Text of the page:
In a press release, Treasury Secretary Janet Yellen remarked that the re-rating was a result of the past decade of work by the Treasury Department and its interagency partners, and indicated Treasury’s commitment to “strengthening the implementation of the FATF’s global standards.”  As we have blogged, the U.S. has been subject to global criticism for years because it has been perceived as a haven for money laundering and tax evasion.

Continue Reading  FATF Re-Rates United States as “Largely Compliant” with Beneficial Ownership Recommendation

We are very pleased to be presenting on both Bank Secrecy Act/Anti-Money Laundering (BSA/AML) compliance and the Corporate Transparency Act (CTA), in partnership with the Practicing Law Institute

First, on April 8 at 1 p.m., Siana Danch will discuss issues involving the CTA during a live one-hour briefing with Sara C. Lenet of Hogan

With Guest Speaker IRS Criminal Investigation Special Agent Jonathan Schnatz

We are very fortunate to have Special Agent Jonathan Schnatz as our guest speaker in this podcast on international efforts to investigate tax evasion and money laundering, and how they relate to criminal investigations and civil audits of U.S. businesses and individuals.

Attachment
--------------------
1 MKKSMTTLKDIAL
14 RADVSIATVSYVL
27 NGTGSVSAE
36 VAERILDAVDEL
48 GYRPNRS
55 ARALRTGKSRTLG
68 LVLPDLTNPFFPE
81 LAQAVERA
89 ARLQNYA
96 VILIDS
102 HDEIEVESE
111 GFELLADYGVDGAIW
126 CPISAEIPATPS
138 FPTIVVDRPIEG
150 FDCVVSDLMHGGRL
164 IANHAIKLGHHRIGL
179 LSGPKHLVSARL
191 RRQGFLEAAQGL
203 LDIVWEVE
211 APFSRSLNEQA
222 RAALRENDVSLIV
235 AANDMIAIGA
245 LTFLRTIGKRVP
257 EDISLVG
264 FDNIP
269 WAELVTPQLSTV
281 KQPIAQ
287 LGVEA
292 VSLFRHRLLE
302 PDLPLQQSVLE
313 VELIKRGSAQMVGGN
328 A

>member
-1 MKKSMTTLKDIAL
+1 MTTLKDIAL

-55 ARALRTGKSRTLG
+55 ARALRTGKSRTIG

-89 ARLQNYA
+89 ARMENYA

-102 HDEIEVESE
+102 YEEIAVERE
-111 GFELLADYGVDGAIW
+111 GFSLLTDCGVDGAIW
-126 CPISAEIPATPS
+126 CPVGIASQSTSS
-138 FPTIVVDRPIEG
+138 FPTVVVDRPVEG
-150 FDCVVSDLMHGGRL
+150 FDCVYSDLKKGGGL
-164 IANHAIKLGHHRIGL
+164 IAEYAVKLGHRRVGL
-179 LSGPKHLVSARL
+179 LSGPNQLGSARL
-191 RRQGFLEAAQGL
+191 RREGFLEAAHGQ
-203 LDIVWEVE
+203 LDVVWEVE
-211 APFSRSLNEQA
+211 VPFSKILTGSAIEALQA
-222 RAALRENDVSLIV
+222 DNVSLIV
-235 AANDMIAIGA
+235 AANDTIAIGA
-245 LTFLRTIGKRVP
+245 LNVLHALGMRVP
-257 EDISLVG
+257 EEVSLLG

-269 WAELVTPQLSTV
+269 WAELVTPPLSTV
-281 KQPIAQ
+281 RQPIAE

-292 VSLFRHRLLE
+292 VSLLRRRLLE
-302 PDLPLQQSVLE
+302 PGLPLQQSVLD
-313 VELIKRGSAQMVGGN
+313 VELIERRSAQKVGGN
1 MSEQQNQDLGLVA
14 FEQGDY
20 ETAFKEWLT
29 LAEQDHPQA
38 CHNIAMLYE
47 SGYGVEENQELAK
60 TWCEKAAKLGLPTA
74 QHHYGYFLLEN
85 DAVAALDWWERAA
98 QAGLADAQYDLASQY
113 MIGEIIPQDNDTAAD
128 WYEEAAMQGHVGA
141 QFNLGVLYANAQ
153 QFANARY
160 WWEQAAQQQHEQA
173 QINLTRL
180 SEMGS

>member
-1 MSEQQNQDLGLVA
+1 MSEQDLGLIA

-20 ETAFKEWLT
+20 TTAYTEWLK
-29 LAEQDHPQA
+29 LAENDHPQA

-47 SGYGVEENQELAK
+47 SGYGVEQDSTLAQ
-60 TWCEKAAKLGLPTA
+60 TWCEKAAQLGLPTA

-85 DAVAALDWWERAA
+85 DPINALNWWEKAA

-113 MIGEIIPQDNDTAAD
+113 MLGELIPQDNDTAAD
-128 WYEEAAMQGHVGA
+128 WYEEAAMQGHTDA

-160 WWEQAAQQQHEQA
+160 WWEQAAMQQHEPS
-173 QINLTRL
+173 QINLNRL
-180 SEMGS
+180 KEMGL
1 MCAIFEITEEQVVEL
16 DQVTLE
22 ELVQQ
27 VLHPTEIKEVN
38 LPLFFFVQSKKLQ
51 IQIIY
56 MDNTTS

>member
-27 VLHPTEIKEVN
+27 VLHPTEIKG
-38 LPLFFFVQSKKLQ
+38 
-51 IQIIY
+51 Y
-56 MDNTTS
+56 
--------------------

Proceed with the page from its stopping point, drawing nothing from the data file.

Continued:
Special Agent Schnatz

Years in the making, on February 13, the Financial Crimes Enforcement Network (“FinCEN”) issued a notice of proposed rulemaking (“NPRM”) to include “investment adviser” (“IA”) within the definition of “financial institution” under the Bank Secrecy Act (“BSA”). FinCEN has posted a fact sheet on the NPRM here.

The NPRM subjects broad categories of IAs to statutory and regulatory anti-money laundering/countering terrorist financing (“AML/CTF”) compliance obligations. FinCEN is accepting comments on the NPRM until April 15, 2024.

Continue Reading  FinCEN Seeks to Make Investment Advisers Subject to Bank Secrecy Act

On March 1, Judge Liles C. Burke of the Northern District of Alabama issued a Memorandum Opinion (“Opinion”) and Final Judgment, finding that the Corporate Transparency Act (“CTA”) is unconstitutional.  We blogged on this lawsuit when it was filed in November 2022.